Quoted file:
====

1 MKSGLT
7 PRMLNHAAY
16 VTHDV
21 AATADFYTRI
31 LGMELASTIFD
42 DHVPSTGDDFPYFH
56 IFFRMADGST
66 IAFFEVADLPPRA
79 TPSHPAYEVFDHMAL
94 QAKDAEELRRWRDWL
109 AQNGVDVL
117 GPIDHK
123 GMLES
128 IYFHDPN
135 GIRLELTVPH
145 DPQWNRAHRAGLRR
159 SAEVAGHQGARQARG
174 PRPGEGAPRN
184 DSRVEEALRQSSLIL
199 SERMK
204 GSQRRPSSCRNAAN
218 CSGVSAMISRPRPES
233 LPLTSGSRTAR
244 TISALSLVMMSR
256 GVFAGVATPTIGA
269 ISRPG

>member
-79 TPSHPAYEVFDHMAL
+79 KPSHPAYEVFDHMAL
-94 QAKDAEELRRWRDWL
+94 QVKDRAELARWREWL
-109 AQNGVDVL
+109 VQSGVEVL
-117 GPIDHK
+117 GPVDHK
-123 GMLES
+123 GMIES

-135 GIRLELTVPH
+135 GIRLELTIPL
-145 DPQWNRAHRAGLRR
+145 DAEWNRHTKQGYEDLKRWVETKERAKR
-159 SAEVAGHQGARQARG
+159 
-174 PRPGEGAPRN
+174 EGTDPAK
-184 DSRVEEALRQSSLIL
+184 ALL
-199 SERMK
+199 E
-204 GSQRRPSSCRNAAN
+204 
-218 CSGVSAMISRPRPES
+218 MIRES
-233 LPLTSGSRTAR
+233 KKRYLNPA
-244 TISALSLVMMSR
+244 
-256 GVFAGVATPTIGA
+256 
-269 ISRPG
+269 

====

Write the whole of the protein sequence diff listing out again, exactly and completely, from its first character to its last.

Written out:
1 MKSGLT
7 PRMLNHAAY
16 VTHDV
21 AATADFYTRI
31 LGMELASTIFD
42 DHVPSTGDDFPYFH
56 IFFRMADGST
66 IAFFEVADLPPRA
79 TPSHPAYEVFDHMAL
94 QAKDAEELRRWRDWL
109 AQNGVDVL
117 GPIDHK
123 GMLES
128 IYFHDPN
135 GIRLELTVPH
145 DPQWNRAHRAGLRR
159 SAEVAGHQGARQARG
174 PRPGEGAPRN
184 DSRVEEALRQSSLIL
199 SERMK
204 GSQRRPSSCRNAAN
218 CSGVSAMISRPRPES
233 LPLTSGSRTAR
244 TISALSLVMMSR
256 GVFAGVATPTIGA
269 ISRPG

>member
-79 TPSHPAYEVFDHMAL
+79 KPSHPAYEVFDHMAL
-94 QAKDAEELRRWRDWL
+94 QVKDRAELARWREWL
-109 AQNGVDVL
+109 VQSGVEVL
-117 GPIDHK
+117 GPVDHK
-123 GMLES
+123 GMIES

-135 GIRLELTVPH
+135 GIRLELTIPL
-145 DPQWNRAHRAGLRR
+145 DAEWNRHTKQGYEDLKRWVETKERAKR
-159 SAEVAGHQGARQARG
+159 
-174 PRPGEGAPRN
+174 EGTDPAK
-184 DSRVEEALRQSSLIL
+184 ALL
-199 SERMK
+199 E
-204 GSQRRPSSCRNAAN
+204 
-218 CSGVSAMISRPRPES
+218 MIRES
-233 LPLTSGSRTAR
+233 KKRYLNPA
-244 TISALSLVMMSR
+244 
-256 GVFAGVATPTIGA
+256 
-269 ISRPG
+269 